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Jill Lepore’s The Secret History of Wonder Woman Is Much More “The Secret History Of William Moulton Marston”

For better or worse.


Let’s play a game of “six degrees of separation.” I’m going to link Wonder Woman to one of the leaders of the birth control movement from the turn of last century, Margaret Sanger. Yes, that Margaret Sanger; the same woman who coined the words “birth control” and opened the first birth control clinic in 1916. Not only am I going to link the most popular superheroine of all time to Sanger, but I’m going to do it in two legitimate steps.

Ready? Here goes:

Wonder Woman was created by lawyer/psychologist/writer William Moulton Marston, who had what can only be described as a life-long, live-in relationship with one of his former students, Olive Byrne, whose aunt was – that’s right. Margaret Sanger.

History is so underrated, and not nearly as boring as you think.

The Secret History of Wonder Woman by Jill Lepore goes in-depth into Marston’s life and into those of his influences in order to attempt to explain the mindset from which Wonder Woman sprang forth. Concurrently, Lepore also explores the growing suffragist movement during this time, going into detail about how the movement for the woman’s right to vote grew while Marston attended college and law school. It’s also during this time that Marston would marry his childhood sweetheart, Elizabeth Holloway.

Along the way, Marston develops a love for the budding field of psychology. After graduating from Harvard Law, he eventually receives his PhD from Harvard in Philosophy. With three degrees in hand, Marston begins teaching law-based psychology classes at American College in Washington D.C. It’s here he would meet student Olive Byrne, niece of Sanger.

According to Lepore, defining Marston’s relationship with Byrne is difficult, especially in their early years. Calling it an “affair” is doing both of them (well, three of them, including Marston’s wife Holloway) a huge disservice. Lepore defines their relationship more as polygynous, something perhaps best described as akin to Sister Wives. You see, Marston lived with both Holloway and Byrne (who “married” and was quickly widowed, though Lepore writes that her betrothed was eventually revealed to be a complete fabrication). Lepore writes that a third woman, Marjorie Wilkes Huntley, would also live with them all for stints at a time.

Marston would go on to have two children with Holloway – and another two children with Byrne. At the same time. In the same house. In fact, Byrne’s second child with Marston is only six months older than Holloway’s second child with Marston. Imagine trying to explain all that to Sanger. (Actually, don’t bother. According to Lepore, Sanger was not pleased with the arrangement).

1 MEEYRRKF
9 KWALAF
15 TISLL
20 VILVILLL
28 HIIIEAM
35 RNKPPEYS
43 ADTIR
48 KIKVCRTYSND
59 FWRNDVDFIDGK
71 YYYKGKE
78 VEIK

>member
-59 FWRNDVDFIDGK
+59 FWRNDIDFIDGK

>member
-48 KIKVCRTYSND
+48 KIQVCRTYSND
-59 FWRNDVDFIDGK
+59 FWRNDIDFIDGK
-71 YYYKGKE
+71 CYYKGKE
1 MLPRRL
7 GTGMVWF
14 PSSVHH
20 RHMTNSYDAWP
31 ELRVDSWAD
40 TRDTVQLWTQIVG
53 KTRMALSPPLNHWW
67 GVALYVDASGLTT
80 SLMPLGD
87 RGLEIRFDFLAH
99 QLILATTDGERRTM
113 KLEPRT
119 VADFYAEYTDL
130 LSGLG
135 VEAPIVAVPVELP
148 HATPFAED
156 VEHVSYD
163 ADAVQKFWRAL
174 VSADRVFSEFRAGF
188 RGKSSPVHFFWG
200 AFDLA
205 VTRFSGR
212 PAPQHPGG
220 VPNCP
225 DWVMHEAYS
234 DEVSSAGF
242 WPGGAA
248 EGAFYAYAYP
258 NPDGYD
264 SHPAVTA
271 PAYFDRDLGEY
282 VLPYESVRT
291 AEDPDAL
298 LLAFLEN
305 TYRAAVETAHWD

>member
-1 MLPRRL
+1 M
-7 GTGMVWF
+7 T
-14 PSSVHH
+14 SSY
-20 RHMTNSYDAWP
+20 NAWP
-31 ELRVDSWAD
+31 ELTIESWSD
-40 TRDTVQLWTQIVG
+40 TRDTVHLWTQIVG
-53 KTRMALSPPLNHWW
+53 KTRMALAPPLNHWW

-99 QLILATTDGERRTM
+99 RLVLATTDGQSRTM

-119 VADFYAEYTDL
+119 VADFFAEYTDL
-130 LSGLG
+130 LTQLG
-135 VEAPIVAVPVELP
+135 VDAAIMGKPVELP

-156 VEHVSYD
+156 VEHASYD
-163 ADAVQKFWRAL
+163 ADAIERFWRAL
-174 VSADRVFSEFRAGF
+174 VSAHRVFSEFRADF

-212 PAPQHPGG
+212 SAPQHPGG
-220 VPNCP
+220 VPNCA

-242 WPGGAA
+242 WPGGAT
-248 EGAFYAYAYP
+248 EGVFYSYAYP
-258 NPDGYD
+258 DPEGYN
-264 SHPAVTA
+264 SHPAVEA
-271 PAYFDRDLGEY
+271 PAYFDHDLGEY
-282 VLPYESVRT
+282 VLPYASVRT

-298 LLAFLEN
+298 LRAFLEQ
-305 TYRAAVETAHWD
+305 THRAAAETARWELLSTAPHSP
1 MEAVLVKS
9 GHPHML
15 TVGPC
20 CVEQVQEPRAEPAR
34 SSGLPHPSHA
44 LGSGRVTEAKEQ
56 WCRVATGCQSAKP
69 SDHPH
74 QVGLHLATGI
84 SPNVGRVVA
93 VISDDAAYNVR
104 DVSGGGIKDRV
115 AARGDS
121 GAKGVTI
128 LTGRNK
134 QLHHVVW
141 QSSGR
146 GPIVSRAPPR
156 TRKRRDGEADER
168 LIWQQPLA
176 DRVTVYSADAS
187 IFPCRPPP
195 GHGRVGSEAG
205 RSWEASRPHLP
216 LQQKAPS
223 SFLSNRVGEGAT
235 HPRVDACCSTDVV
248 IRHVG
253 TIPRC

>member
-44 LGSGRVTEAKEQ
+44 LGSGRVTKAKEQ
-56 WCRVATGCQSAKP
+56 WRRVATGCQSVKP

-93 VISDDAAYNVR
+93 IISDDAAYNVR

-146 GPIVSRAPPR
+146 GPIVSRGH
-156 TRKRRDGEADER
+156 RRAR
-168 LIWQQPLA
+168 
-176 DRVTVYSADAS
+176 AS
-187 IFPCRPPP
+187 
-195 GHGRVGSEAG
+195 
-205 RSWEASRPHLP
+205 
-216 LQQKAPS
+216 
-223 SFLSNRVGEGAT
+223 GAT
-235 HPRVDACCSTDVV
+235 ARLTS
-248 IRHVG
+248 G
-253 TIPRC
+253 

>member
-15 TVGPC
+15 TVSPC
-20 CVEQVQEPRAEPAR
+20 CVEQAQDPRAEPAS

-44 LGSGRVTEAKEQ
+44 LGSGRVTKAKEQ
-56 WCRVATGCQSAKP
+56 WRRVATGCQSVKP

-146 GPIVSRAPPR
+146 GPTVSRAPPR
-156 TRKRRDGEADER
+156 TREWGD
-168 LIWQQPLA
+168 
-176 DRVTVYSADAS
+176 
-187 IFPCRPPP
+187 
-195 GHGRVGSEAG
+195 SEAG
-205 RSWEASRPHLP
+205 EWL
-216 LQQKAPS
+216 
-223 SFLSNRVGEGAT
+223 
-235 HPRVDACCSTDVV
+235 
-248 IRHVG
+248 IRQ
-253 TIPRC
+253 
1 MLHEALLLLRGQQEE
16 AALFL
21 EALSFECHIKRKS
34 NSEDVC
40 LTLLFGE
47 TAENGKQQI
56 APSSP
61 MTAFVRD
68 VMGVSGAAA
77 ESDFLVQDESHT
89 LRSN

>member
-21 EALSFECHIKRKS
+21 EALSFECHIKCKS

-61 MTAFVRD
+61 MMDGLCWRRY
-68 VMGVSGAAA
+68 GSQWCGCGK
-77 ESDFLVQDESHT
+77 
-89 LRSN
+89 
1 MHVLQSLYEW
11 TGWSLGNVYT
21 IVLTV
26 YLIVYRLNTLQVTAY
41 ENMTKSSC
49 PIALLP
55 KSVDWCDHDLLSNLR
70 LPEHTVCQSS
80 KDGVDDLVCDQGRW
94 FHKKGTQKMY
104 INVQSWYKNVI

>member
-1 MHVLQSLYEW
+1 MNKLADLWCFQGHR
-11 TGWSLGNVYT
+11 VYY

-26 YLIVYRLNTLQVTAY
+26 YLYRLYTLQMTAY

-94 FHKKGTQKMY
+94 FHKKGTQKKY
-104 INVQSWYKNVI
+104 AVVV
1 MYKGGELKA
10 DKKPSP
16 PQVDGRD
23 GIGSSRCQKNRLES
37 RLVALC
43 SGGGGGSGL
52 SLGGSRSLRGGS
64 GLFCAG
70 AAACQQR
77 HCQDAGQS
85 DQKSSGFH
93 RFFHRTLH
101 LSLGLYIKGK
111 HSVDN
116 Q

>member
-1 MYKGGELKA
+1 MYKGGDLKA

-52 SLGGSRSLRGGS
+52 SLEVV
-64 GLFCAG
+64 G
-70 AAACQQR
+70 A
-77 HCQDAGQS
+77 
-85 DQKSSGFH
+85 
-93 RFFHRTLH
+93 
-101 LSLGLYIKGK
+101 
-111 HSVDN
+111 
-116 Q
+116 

Over the years, Lepore says that Byrne has been identified by the family as everything from a live-in maid to a long-lost cousin; even after Marston’s passing in 1947 at 53, Byrne and Holloway continued to live together until Byrne passed away in 1990. On top of all this, Marston also invented the systolic blood pressure test, later and better known as the “lie detector test.” He also wrote movie scripts, worked for Universal Studios as a “psychology” consultant, and was a huckster for Gillette razors.

All before he got around to inventing Wonder Woman in the early 1940s.

Lepore writes that Marston’s relationships were highly influential in his creation of the iconic character; he apparently based her on Holloway and Byrne, right down to the bracelets Byrne wore as a sign of “unofficial” marriage to Marston (who also assisted with the writing and editing of the scripts).

Then there’s the link to Sanger.  In tellings of her story, whether in writing or by spoken word, there has been no mention of the significant link between Wonder Woman and Sanger. Even her niece, Byrne, with whom she corresponded and visited with on a regular basis, is hardly ever mentioned in Sanger’s history. There’s no mention of Byrne on Sanger’s Wikipedia page. Go ahead. Check it out.

Lepore uses The Secret History of Wonder Woman to dig into Marston’s personal life in order to reveal what she believes may been influential over the creation of one of the most iconic comic book characters of all time. But Lepore’s narrative is most effective when she connects with other tales of the time from which Wonder Woman sprang forth, stories of suffrage and of the “Age of Aquarius.” It may be that, as Holloway would later claim, Marston was “living 100 years ahead of his time,” especially as we approach our first Wonder Woman film. It just goes to show that the roots of the future are always in the past.

jman is your delightfully random emissary to most things pop culturish. For even more stimulus to your cerebral cortex, check out

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